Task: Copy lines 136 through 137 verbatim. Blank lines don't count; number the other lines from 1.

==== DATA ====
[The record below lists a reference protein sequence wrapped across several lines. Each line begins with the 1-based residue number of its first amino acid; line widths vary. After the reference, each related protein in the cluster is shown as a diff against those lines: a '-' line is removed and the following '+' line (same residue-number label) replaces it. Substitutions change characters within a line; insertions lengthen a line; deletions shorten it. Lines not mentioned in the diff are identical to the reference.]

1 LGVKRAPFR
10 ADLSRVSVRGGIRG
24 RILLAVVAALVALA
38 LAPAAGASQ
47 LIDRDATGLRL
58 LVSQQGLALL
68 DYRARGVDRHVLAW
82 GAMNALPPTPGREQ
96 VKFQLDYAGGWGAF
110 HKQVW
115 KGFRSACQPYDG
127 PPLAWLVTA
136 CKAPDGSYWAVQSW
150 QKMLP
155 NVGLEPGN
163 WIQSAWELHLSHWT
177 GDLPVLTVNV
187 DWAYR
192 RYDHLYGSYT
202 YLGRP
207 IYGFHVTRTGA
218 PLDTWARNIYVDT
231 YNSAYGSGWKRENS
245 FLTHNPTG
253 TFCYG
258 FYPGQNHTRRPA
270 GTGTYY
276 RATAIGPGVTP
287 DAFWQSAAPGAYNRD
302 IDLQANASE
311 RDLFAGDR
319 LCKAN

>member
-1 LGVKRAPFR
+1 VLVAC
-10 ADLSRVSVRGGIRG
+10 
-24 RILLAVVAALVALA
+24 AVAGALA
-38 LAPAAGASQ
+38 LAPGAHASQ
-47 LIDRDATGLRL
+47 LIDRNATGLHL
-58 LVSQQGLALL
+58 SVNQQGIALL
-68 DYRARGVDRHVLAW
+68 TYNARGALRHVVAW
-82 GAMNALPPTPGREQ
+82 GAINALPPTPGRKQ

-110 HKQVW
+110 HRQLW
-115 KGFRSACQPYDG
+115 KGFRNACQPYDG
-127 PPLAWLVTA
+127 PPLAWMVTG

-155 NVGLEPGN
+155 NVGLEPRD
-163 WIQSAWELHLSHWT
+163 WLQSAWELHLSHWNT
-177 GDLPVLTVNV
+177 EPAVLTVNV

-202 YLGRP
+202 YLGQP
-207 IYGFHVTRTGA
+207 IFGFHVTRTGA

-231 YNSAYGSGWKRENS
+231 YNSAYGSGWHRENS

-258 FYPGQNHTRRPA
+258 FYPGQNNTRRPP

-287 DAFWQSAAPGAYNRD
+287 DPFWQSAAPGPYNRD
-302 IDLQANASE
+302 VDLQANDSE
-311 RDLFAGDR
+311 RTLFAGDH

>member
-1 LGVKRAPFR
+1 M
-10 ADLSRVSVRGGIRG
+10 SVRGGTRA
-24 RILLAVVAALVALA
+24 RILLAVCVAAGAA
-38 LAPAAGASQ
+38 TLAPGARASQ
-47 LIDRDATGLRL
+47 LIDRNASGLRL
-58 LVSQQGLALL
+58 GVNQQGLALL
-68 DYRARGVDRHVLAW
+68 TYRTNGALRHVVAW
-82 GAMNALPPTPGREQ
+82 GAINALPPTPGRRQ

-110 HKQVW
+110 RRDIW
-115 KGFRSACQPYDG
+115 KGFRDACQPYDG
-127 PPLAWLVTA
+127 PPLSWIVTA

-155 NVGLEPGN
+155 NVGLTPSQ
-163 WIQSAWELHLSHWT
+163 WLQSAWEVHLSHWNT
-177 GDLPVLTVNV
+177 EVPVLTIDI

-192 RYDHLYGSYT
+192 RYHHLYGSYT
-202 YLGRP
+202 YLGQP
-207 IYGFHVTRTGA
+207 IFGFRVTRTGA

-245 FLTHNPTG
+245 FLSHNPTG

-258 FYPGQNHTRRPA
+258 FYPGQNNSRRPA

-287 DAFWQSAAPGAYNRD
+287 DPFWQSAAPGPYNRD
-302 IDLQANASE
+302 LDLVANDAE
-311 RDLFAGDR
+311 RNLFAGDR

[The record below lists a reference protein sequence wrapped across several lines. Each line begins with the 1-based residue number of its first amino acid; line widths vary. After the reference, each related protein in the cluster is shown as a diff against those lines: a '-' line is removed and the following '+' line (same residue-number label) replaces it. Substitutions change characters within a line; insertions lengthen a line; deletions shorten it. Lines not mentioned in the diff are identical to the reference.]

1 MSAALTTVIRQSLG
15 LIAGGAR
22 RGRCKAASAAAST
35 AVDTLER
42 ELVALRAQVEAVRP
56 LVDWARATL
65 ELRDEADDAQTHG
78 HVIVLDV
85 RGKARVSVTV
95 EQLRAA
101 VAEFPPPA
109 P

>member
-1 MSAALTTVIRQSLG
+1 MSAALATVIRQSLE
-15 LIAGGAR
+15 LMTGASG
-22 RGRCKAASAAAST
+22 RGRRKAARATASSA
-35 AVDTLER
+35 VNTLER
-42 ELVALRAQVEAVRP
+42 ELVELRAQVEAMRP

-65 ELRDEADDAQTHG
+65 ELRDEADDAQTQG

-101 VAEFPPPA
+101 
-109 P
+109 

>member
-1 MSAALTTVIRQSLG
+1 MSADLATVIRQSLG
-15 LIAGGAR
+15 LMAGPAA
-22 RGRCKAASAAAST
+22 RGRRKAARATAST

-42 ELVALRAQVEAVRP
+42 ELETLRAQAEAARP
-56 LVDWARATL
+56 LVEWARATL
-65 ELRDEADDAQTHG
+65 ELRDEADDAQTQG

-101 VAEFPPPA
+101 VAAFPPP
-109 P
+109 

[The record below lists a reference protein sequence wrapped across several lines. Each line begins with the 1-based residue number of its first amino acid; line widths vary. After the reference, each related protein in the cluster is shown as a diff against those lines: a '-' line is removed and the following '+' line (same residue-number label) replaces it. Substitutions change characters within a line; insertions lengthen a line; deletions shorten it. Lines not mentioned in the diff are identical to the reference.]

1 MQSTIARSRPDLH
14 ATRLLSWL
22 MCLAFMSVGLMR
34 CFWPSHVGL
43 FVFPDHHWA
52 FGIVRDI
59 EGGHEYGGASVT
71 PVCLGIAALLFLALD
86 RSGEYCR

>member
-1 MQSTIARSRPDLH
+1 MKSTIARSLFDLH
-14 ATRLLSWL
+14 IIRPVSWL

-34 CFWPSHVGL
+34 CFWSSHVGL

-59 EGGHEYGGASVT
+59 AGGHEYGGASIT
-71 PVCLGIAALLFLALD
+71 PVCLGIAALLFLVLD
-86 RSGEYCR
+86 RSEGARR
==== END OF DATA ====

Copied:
-1 MSAALTTVIRQSLG
+1 MSAALATVIRQSLE